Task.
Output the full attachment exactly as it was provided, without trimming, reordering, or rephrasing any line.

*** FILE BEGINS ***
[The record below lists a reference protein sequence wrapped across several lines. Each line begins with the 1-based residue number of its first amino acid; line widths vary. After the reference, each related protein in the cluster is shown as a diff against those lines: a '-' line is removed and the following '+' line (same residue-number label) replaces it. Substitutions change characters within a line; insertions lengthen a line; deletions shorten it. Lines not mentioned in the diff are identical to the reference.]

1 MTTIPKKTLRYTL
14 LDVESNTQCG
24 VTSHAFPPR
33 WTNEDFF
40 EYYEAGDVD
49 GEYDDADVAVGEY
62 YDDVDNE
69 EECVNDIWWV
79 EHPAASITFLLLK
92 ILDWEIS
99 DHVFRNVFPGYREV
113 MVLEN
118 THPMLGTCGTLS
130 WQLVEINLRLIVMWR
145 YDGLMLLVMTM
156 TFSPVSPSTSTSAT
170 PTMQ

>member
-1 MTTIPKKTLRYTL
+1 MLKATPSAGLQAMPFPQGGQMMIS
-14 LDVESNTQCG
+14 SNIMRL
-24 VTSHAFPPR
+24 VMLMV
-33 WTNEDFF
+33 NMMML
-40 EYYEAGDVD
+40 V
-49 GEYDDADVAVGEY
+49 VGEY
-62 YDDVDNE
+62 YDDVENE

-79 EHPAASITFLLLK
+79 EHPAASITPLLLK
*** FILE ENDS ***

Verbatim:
[The record below lists a reference protein sequence wrapped across several lines. Each line begins with the 1-based residue number of its first amino acid; line widths vary. After the reference, each related protein in the cluster is shown as a diff against those lines: a '-' line is removed and the following '+' line (same residue-number label) replaces it. Substitutions change characters within a line; insertions lengthen a line; deletions shorten it. Lines not mentioned in the diff are identical to the reference.]

1 MTTIPKKTLRYTL
14 LDVESNTQCG
24 VTSHAFPPR
33 WTNEDFF
40 EYYEAGDVD
49 GEYDDADVAVGEY
62 YDDVDNE
69 EECVNDIWWV
79 EHPAASITFLLLK
92 ILDWEIS
99 DHVFRNVFPGYREV
113 MVLEN
118 THPMLGTCGTLS
130 WQLVEINLRLIVMWR
145 YDGLMLLVMTM
156 TFSPVSPSTSTSAT
170 PTMQ

>member
-1 MTTIPKKTLRYTL
+1 MLKATPSAGLQAMPFPQGGQMMIS
-14 LDVESNTQCG
+14 SNIMRL
-24 VTSHAFPPR
+24 VMLMV
-33 WTNEDFF
+33 NMMML
-40 EYYEAGDVD
+40 V
-49 GEYDDADVAVGEY
+49 VGEY
-62 YDDVDNE
+62 YDDVENE

-79 EHPAASITFLLLK
+79 EHPAASITPLLLK